Just last week, Tuesday April 12 to be exact, the Equal Pay Act turned 53 years old. We all know why we have an Equal Pay Act – to ensure that men and women receive equal pay for equal work and, conversely to eradicate pay inequities based on gender. Under the Equal Pay Act, we have seen qualified success. In 1963, the year that Congress passed the Equal Pay Act, the average earnings for women nationwide were $16,908, compared to $28,684 for men, reflecting a 41.1% pay gap. If we compare average earnings nationwide today, we can certainly see an improvement. In 2014, nationwide, women’s earnings averaged $39,621, compared to men’s average earnings of $50,383. Women’s earnings nationwide were therefore 79% of men’s average earnings, reflecting a 21% pay gap. The good news is that these figures reflect that the pay gap has been almost halved. This reduction was the result of applying compensation best practices, and the phenomenon of women entering jobs that were men dominated. The less-than-good news it has taken over half a century to achieve that decrease, and that there still remains a significant disparity between men’s and women’s earnings.

To be fair, yes, the difference in women’s versus men’s earnings is partly explained by certain life choices. Yes, women often choose more traditionally “female” jobs or professions that pay less than traditionally “male” jobs or professions. Yes, women often work fewer hours or leave the workforce altogether to have and raise children. But that does not explain the entire gap. The American Association of University Women’s 2012 study followed college graduates over time. Even after considering college major, occupation, economic sector, hours worked, GPA, months unemployed since graduation, type of college/university and its level of selectivity, age, geographical region and marital status, it found a 7% difference in earnings of male and female college graduates as early as one year after college graduation. An earlier American Association of University Women (AAUW) study, entitled Behind the Pay Gap, found that even after accounting for the above factors and lifestyle choices an unexplained 12% gap between women’s and men’s earnings existed 10 years after college graduation. In other words, there still remains a significant pay gap.

Why should you care though? As a taxpayer, you should care because families increasingly rely on women’s wages to make ends meet. When families are unable to do so, guess where they turn? Government programs. Who pays for them? Yep, the taxpayers. As an employer why should you care? Because, most likely, fair pay does impact your bottom line. Employers are more likely to see higher morale, better job performance and lower absenteeism and lateness if their employees believe they are being paid and treated fairly. Moreover, employers with a reputation for treating and paying their employees fairly are more likely to attract and retain top talent.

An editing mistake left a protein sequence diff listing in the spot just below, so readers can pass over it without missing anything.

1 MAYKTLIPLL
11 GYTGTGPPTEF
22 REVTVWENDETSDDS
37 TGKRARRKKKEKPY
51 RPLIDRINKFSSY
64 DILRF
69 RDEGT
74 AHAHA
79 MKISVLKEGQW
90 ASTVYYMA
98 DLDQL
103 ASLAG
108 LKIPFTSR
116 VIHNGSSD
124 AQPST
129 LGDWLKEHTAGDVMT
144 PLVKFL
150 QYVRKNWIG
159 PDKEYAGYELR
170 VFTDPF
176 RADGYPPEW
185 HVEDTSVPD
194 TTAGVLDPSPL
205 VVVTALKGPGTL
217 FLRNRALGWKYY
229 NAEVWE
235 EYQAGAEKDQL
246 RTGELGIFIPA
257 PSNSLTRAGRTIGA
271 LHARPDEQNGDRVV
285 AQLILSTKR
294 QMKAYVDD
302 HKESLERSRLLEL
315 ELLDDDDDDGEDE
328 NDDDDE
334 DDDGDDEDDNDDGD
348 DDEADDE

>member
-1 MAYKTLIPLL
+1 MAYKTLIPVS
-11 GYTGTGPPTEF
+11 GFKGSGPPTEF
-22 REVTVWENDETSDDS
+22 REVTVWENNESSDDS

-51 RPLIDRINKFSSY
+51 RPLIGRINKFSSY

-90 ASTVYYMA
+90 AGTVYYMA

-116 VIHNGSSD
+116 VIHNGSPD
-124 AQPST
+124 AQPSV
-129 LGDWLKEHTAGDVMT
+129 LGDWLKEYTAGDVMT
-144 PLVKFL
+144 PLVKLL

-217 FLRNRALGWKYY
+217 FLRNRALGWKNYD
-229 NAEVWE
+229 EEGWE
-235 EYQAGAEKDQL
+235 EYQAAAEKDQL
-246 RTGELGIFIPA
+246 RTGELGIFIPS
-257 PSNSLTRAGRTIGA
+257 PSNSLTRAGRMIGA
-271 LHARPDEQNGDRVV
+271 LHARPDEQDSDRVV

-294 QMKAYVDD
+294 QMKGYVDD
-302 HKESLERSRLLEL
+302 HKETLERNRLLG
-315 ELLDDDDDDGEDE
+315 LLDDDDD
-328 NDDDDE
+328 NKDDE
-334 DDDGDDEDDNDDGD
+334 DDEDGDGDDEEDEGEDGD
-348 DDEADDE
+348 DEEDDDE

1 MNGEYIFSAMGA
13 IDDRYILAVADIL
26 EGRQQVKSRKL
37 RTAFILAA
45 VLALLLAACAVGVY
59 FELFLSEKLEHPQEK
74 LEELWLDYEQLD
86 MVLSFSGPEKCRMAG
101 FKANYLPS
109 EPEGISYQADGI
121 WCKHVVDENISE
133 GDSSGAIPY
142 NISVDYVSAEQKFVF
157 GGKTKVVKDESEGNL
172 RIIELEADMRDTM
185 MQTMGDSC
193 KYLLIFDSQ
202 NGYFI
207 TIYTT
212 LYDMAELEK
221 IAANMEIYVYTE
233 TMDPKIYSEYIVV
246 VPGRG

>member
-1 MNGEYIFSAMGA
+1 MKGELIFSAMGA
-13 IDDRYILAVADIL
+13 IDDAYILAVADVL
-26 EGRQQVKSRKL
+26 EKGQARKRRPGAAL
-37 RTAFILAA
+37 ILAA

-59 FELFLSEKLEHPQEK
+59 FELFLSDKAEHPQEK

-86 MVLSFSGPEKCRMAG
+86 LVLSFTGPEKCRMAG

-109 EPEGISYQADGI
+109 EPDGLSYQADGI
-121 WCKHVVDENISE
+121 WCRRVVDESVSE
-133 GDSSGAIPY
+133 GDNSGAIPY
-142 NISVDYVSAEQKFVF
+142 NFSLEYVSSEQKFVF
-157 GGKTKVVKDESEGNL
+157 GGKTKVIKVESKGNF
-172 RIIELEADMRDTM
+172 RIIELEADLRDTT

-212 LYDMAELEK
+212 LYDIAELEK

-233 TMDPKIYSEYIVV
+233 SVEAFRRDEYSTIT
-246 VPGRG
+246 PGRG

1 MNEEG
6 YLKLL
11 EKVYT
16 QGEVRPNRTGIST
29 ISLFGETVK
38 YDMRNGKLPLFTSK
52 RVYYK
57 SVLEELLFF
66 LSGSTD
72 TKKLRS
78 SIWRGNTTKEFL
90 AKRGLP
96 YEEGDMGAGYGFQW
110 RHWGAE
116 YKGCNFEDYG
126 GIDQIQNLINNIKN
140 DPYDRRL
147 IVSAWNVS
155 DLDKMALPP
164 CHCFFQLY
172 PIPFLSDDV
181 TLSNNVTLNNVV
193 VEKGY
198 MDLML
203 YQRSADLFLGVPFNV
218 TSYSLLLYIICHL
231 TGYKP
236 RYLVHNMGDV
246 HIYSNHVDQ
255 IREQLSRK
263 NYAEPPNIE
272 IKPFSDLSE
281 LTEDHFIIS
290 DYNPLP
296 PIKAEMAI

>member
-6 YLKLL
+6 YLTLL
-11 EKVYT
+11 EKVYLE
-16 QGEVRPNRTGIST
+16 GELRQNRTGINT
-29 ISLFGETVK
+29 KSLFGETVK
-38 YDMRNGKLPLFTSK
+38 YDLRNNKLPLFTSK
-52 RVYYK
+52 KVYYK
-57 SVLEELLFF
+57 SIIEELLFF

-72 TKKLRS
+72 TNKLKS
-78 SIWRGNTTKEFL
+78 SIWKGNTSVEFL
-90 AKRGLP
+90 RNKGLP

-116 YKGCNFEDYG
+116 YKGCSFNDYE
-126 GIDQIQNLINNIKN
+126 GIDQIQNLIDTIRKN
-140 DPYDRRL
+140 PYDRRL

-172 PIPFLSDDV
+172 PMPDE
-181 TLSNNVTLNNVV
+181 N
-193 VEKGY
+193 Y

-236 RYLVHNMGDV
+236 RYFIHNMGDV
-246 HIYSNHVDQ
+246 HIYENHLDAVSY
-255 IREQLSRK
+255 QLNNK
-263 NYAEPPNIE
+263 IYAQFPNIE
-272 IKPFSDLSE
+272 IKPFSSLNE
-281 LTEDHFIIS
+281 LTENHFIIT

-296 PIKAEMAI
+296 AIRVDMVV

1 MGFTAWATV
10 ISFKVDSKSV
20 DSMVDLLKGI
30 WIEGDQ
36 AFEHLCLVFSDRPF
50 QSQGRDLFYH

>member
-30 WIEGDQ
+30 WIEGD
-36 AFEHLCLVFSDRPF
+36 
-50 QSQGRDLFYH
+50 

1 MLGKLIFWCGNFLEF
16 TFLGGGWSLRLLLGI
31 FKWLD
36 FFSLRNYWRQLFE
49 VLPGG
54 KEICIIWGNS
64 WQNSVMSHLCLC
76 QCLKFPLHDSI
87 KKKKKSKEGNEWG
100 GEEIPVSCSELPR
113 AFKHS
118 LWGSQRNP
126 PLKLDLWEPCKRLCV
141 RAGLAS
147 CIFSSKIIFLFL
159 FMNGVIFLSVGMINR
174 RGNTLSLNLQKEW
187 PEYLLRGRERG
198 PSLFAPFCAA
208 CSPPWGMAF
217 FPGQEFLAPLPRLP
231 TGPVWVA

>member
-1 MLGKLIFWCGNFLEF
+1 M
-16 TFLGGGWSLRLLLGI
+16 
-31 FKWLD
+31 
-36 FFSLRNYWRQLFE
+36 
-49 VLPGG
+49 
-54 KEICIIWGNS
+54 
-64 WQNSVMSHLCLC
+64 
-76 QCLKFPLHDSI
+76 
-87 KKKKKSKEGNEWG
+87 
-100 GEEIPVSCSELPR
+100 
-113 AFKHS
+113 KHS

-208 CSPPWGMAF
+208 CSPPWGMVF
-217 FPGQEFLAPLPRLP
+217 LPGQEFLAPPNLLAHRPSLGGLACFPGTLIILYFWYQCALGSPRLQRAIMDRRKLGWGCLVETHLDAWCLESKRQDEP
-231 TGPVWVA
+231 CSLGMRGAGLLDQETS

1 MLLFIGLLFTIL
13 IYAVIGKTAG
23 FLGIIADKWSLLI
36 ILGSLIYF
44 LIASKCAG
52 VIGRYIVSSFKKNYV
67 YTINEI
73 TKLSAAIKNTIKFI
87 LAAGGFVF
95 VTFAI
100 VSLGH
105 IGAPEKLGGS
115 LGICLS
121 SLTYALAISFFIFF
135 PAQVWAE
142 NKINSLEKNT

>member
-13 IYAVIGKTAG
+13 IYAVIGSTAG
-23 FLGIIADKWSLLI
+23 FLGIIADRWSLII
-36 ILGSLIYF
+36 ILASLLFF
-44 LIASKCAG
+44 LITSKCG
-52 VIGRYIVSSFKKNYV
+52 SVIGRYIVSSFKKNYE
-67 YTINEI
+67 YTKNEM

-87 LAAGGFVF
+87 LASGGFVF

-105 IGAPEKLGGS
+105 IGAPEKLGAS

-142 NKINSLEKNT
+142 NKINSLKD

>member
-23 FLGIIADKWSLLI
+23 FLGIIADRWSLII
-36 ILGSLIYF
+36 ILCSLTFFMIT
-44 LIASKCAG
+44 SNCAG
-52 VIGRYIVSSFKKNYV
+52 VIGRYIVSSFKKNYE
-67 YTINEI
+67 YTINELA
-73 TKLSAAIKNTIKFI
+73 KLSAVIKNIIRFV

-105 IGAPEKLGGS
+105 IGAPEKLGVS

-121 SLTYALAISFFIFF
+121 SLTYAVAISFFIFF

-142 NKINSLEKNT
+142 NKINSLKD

Finally, as a federal contractor, why should you care about pay equity? The short answer: because it is part of your Affirmative Action obligations. Not only do the Equal Pay Act and Title VII prohibit pay discrimination against women (as well as EO 11246), but as many of you know, the OFCCP is vigilant about enforcing Affirmative Action regulations. The OFCCP has also made it very clear that pay equity is a priority. When the OFCCP sets a priority, it tends to be reflected in Compliance Evaluations and the documentation contractors are required to create and maintain. The documentation in turn is supposed to reflect a contractor’s efforts to ensure not only that hiring is in compliance with Affirmative Action regulations but also employment practices, which include pay. Taking proactive steps to ensure that women receive equal pay is the right thing to do and makes good business sense. It’s also the law.

For more information contact Ahmed Younies at (800) 708-3655, x703 or [email protected].